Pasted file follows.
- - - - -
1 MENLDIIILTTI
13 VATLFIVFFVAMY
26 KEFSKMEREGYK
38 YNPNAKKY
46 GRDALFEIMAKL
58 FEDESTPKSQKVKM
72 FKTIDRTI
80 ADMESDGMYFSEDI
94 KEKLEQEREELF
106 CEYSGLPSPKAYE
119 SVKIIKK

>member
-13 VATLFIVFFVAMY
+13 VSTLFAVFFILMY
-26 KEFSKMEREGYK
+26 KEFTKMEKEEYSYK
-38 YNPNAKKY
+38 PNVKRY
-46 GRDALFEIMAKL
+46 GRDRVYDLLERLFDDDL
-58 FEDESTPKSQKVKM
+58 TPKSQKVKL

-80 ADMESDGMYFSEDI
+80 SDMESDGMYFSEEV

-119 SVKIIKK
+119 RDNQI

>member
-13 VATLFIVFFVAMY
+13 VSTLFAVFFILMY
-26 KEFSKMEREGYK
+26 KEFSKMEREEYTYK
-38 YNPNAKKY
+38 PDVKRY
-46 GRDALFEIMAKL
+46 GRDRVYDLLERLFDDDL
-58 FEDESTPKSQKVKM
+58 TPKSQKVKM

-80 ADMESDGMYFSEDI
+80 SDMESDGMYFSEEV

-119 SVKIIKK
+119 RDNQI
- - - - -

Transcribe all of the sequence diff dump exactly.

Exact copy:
1 MENLDIIILTTI
13 VATLFIVFFVAMY
26 KEFSKMEREGYK
38 YNPNAKKY
46 GRDALFEIMAKL
58 FEDESTPKSQKVKM
72 FKTIDRTI
80 ADMESDGMYFSEDI
94 KEKLEQEREELF
106 CEYSGLPSPKAYE
119 SVKIIKK

>member
-13 VATLFIVFFVAMY
+13 VSTLFAVFFILMY
-26 KEFSKMEREGYK
+26 KEFTKMEKEEYSYK
-38 YNPNAKKY
+38 PNVKRY
-46 GRDALFEIMAKL
+46 GRDRVYDLLERLFDDDL
-58 FEDESTPKSQKVKM
+58 TPKSQKVKL

-80 ADMESDGMYFSEDI
+80 SDMESDGMYFSEEV

-119 SVKIIKK
+119 RDNQI

>member
-13 VATLFIVFFVAMY
+13 VSTLFAVFFILMY
-26 KEFSKMEREGYK
+26 KEFSKMEREEYTYK
-38 YNPNAKKY
+38 PDVKRY
-46 GRDALFEIMAKL
+46 GRDRVYDLLERLFDDDL
-58 FEDESTPKSQKVKM
+58 TPKSQKVKM

-80 ADMESDGMYFSEDI
+80 SDMESDGMYFSEEV

-119 SVKIIKK
+119 RDNQI